After Orlando: How to Confront the New Face of Terror

Image: Wikimedia Commons/U.S. Air Force.

Responding to the latest trends in terrorism.

Again, the best measures would focus on individuals rather than on classes of people.

It is vital to integrate efforts to stop terrorist travel within the larger context of the national counterterrorism effort. The United States must maintain essential counterterrorism tools. Support for important investigative tools is essential to maintaining the security of the United States and combating terrorist threats.

Methods of Radicalization

The role of the internet and social networking is difficult to fully assess. Without question, these individuals use the digital platforms like many others interested in extremist content. Terrorists use the internet for a range of activities, from fundraising to propaganda, recruiting, planning, intelligence gathering, surveillance and operational planning. They also seek to have conversations that can’t be monitored, moving to the “dark” web (using encrypted tools) or the “deep” web (employing sites not indexed by conventional online search engines).

But whether the internet plays a significant or determinant role in radicalization and operationalizing terrorist intent is debatable and certainly varies from case to case.

Other responses call for ramping up Countering Violent Extremism programs. Frankly, there is reason to be skeptical of broad-brush government-run CVE. Programs are particularly problematic here. The size of the radicalized population in the United States attempting terrorist attacks is small. Individuals radicalize for reasons that are different, and often complex. Law enforcement is better off targeting suspected individuals with traditional counterterrorism and law-enforcement methods.

Generic CVE programs make no sense. Programs must be narrowly targeted and clearly defined, with clear goals, metrics and responsible oversight—and there ought to be a clear national-security priority. Islamist terrorism is the only terrorist threat today that rises to that level. Any program, if truly needed, should be limited to Islamist-related terrorist activity and focused on diminishing the threat of terrorist activity as defined by statute (as opposed to any other form of public activity or expression). Such programs should be focused to deal with particular threats as opposed to a general information campaign with appropriate review and sunset provisions to ensure the programs are used only as long as they effectively support law-enforcement activity and are needed.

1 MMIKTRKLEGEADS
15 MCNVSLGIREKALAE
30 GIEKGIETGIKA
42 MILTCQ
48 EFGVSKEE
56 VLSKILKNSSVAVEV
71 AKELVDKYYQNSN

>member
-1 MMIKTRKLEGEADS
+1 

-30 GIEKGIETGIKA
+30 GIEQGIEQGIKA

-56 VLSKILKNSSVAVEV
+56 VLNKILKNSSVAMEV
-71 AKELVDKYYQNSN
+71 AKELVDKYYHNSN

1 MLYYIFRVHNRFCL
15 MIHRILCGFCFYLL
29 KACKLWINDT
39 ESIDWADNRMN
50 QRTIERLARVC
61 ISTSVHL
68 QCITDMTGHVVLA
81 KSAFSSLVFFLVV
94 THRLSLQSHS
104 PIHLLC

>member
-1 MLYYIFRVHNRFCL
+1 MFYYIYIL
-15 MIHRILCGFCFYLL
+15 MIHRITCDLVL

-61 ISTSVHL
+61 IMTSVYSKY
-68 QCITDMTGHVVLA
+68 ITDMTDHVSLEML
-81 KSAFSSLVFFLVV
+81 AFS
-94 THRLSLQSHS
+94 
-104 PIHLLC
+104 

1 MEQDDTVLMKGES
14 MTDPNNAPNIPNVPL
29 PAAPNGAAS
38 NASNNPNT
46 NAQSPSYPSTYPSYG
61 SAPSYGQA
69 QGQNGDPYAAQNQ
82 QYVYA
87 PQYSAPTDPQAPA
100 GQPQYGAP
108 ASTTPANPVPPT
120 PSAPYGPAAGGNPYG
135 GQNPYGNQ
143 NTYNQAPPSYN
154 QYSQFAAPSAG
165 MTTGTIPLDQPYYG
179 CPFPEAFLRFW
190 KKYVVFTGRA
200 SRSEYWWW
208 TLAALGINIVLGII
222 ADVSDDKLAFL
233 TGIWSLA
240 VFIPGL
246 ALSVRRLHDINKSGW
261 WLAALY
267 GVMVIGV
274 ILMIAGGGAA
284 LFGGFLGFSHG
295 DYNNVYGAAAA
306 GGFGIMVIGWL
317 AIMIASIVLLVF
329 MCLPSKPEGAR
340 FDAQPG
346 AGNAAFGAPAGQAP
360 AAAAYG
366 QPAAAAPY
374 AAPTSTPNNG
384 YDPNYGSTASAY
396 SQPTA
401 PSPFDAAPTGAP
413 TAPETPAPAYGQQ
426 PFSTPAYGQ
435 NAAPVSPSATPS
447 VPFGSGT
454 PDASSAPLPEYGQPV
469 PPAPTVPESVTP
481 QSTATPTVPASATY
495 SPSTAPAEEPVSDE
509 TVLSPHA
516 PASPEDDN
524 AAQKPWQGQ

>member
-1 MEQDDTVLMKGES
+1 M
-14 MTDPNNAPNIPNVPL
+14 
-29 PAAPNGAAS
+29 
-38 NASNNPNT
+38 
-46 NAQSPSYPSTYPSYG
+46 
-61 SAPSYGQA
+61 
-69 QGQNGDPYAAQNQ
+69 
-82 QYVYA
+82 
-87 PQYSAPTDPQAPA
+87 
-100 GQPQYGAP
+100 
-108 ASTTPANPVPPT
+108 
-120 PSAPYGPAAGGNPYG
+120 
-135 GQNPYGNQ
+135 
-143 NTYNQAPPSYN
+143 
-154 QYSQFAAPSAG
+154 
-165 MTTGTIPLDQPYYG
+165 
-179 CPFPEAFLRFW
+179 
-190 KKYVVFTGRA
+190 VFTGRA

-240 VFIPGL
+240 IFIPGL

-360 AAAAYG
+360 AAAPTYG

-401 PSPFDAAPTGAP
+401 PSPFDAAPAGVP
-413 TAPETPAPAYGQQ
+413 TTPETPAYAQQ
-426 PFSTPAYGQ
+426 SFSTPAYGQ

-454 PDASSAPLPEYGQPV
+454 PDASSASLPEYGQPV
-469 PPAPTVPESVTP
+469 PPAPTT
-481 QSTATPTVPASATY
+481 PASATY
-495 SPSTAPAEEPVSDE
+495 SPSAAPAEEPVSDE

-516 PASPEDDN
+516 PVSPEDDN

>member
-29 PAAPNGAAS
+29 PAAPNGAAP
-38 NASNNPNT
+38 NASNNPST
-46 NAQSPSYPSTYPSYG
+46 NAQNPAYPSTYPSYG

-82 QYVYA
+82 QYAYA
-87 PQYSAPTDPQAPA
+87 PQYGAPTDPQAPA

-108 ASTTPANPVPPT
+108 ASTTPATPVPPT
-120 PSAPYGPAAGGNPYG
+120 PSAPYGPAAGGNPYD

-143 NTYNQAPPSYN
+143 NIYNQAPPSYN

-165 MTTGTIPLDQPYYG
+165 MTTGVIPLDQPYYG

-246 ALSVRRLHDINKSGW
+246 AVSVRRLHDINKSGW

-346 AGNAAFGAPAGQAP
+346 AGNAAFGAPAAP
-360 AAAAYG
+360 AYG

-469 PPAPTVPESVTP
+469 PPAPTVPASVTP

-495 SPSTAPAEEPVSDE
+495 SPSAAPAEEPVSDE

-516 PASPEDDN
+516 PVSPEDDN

More important than CVE per se are community outreach programs. They remain a vital tool. The United States should facilitate strong community outreach that empowers community policing and intelligence-led policing practices. Such capabilities are key to building trust in local communities.

The Case for Thoughtful Action

Over time, as the investigation unfolds, there maybe new aspects of the Orlando attack that prompt reconsidering existing measures. Further, it always makes sense to carefully review proposals that have been introduced before and see whether trends of the threat against the United States over time––not just in light of one attack––warrant renewed consideration.

This approach calls for careful deliberation.

Merely doing something won’t make America safer. Doing the right thing will. And that is the best way to stay one step ahead of the enemy.

A Heritage Foundation vice president, James Jay Carafano directs the think tank’s research on foreign policy and national security issues.

Image: Wikimedia Commons/U.S. Air Force